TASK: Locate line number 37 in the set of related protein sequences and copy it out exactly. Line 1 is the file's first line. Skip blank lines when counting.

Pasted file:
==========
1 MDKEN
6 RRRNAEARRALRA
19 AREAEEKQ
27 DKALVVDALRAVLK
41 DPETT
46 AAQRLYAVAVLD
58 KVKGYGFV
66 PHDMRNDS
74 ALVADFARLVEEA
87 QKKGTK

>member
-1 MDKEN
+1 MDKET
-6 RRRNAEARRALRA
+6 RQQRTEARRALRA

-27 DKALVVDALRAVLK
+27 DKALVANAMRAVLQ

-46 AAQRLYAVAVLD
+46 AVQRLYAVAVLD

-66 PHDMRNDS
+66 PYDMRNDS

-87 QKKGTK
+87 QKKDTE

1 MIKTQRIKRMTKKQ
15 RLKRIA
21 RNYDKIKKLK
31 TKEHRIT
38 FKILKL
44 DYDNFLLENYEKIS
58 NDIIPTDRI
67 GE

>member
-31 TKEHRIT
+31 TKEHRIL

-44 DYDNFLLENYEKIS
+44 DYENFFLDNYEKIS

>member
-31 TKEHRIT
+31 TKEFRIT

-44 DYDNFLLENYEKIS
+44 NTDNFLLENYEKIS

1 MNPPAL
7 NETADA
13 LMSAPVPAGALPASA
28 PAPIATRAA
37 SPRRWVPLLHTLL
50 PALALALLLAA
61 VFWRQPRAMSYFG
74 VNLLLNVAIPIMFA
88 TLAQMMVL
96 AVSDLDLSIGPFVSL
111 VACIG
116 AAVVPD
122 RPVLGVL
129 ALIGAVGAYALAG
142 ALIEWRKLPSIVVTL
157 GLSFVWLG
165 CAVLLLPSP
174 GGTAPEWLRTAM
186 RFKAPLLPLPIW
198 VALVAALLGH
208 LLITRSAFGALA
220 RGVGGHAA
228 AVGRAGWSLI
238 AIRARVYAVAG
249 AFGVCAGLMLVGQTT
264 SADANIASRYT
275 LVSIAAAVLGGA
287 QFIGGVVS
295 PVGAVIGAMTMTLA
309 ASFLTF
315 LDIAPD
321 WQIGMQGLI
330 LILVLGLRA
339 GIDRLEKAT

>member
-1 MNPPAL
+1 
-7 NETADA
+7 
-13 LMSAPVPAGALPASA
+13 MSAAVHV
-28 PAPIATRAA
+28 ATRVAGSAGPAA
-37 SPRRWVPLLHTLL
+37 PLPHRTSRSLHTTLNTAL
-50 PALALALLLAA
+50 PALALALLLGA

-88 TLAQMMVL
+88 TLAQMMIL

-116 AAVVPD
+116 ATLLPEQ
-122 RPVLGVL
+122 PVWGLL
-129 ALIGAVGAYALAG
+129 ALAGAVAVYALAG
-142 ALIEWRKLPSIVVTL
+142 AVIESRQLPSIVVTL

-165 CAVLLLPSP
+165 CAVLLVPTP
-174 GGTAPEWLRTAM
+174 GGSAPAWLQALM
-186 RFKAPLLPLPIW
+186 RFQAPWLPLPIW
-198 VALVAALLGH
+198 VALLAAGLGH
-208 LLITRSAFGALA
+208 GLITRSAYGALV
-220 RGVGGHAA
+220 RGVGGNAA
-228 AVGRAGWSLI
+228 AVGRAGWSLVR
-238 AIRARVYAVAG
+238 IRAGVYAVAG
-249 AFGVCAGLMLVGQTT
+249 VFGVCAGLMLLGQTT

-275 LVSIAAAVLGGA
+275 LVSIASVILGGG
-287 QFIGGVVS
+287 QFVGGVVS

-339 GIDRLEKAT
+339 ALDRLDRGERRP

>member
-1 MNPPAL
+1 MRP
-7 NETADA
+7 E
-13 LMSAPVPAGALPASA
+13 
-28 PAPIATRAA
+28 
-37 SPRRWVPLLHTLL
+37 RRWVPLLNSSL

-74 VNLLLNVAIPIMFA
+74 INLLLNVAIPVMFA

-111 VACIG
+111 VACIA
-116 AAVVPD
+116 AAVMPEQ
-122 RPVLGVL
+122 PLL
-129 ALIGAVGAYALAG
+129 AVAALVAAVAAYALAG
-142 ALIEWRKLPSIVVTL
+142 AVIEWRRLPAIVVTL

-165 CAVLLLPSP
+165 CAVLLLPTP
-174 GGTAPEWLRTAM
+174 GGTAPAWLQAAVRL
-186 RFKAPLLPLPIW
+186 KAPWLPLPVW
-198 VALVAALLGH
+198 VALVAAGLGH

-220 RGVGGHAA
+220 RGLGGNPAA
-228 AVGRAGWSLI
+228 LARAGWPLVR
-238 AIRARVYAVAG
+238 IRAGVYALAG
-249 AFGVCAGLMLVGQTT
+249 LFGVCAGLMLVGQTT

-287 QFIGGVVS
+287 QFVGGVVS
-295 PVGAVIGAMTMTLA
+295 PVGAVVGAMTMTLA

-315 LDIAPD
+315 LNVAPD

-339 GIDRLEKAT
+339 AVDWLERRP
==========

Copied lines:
>member